Reordered, but in Spitzer’s words, these patterns are:

PRESIDENTIAL LEADERSHIP plays a relatively marginal role and operates primarily on the symbolic level.

CONGRESS is more heavily involved in this kind of issue than the president, but it tends to support the status quo, often following the lead of state legislatures instead of setting the course for the states.

The COURTS provide a key avenue for defining and changing the issue.

FEDERAL GOVERNMENT AGENCIES exercise limited control and jurisdiction over the issue, and political winds from Congress, the president and interest groups buffet these agencies.

FEDERALISM defines the structure and politics of the issue. That is, unlike many issues on which the federal government has become the primary actor, state and local governments continue to operate with a high degree of autonomy and control, even in the presence of federal regulations.

The POLITICAL PARTIES generally seek to exploit differences over social regulatory policy, with Republicans using such issues to mobilize conservatives and Democrats seeking to mobilize liberals.

SINGLE-ISSUE GROUPS are prevalent in the politics of the issue, and they behave in an absolutist, polarizing fashion; that is, they are singularly strident, they seek and defend extreme positions, and they are reluctant to compromise.

Rallying and mobilizing PUBLIC OPINION behind change is difficult; at the same time, for change to occur, it must be linked to and draw support from social/community norms and values.

Most of this remains true and insightful for current gun politics. Particularly noteworthy is that much of gun policy is set at the subnational level and that mobilizing public opinion behind significant policy change requires appealing to community values. Current gun politics do starkly contradict one item: Presidential leadership, far from being marginal and symbolic, has been central to placing guns squarely on the national policy agenda. Moreover, as reported above, the president himself   has provided concrete proposals for action, following the recommendations of his vice-president and cabinet. Furthermore, recognizing that many of those proposals will be difficult to get through congress, Obama has taken some 23 concrete actions himself, using his executive powers.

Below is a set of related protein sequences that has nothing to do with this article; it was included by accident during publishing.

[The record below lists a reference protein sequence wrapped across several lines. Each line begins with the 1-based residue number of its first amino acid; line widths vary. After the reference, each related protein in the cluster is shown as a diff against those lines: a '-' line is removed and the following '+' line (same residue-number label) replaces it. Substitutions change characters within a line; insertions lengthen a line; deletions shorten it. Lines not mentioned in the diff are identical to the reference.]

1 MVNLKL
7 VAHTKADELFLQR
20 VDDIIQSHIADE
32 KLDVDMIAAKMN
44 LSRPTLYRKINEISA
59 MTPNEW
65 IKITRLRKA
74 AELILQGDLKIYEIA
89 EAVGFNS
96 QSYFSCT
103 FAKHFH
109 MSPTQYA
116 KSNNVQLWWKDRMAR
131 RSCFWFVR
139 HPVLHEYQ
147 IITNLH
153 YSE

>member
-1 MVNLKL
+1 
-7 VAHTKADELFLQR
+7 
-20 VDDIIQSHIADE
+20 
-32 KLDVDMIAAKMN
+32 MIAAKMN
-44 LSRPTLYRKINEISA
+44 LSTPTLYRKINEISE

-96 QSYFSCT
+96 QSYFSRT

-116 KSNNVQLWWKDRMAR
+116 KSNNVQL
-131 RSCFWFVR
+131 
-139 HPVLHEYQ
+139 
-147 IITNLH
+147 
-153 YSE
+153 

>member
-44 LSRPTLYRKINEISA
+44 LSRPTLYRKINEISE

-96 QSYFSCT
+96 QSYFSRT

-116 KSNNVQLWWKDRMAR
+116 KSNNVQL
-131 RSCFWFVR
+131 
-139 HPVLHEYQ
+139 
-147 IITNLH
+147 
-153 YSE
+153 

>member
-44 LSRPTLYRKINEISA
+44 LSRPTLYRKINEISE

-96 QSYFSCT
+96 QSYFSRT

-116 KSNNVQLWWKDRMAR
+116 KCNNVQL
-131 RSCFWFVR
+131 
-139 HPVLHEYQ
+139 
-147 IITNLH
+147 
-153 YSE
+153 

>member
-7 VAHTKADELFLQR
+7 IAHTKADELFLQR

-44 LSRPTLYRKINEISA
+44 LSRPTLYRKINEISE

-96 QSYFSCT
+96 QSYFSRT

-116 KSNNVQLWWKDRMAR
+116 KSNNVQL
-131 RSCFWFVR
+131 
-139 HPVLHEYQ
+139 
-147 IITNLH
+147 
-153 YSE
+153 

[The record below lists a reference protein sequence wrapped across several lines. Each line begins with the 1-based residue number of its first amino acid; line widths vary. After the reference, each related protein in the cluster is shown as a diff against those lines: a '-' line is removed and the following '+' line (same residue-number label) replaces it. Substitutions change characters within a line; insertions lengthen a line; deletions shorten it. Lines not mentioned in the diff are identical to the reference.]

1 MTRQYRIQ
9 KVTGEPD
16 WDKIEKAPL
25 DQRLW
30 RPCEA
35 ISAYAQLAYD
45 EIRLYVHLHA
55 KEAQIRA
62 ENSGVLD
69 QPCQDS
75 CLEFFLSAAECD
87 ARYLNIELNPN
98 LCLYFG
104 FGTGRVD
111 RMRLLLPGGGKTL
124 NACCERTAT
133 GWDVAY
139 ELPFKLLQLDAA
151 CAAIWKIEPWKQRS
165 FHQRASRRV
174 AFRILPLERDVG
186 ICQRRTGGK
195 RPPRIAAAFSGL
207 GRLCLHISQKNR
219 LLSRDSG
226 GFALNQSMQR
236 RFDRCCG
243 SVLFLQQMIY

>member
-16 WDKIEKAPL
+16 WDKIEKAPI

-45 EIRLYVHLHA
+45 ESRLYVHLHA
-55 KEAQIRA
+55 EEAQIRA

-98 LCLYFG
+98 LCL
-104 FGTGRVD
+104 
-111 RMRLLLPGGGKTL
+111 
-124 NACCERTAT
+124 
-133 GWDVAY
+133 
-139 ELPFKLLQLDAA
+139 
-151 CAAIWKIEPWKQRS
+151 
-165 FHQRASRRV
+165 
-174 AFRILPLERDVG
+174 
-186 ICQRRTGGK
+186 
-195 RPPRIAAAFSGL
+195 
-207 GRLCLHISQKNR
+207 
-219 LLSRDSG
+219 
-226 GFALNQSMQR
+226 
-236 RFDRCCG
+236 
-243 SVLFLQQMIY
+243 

More broadly, I am not happy with the “social regulation” classification of gun matters, either as a basically “moral” issue or as a purely regulatory one.

As to “moral,” it is certainly true that the Right has succeeded in defining guns as an Identity issue. But that definition is partisan and tendentious, intended to supercede the fact that regulating guns should be primarily a Security issue of public safety and public health. Moreover, the Right’s definition is also intended to obscure the fact that guns are also, to some extent, an Economic issue: again, guns should be subject to regulation for public health and safety just like any other commondity.  

As to “regulatory,” certainly th egun  issue is regulatory, but it also has distributive and redistributive aspects –  not only in the moral aspect, but in their security and economic aspects as well. For example, in the gun case, even the Identity aspect is quite redistributive: conservatives fear that progressives are taking the identity of America away from them and “redistributing” it to progressives. The Security aspect is also quite redistributive: Gun advocates became so insistent in the 1970s because they feared that inner-city blacks were arming themselves, redistributing security away from whites to blacks (who of course saw it the other way around). Moreover, gun advocates now fear that gun opponents want to take their security away from Them and redistribute it to Others. The Economic aspect of gun politics, in addition to the regulatory pattern posited above, may even have some minor distributive patterns (protecting domestic gun manufacturers from foreign competition and protecting local employers from nationally-imposed costs.)


From the point of view of societal function, there are three main types of issues: SECURITY versus ECONOMY versus IDENTITY. It is certainly true that, since the outbreak of “culture war” in the 1970s, American politics has processed guns as an ideologically polarized “moral” or IDENTITY issue, as mainstream American political science now treats it. However, guns differ from other moral issues in that guns themselves are not an intrinsically moral matter like abortion or gay marriage. Before the 1970s guns were at least partly an ECONOMIC issue: gun lobbies helped craft various economically protectionist measures to assist the gun industry and even token gun controls to preempt more drastic controls. Before THAT guns were largely a SECURITY issue: from the beginning of the colonial period, settlers used guns as weapons against Native Americans, during the Revolutionary period they used guns as weapons against the British and, from the beginning of the Republic, whites made sure that blacks did not have guns.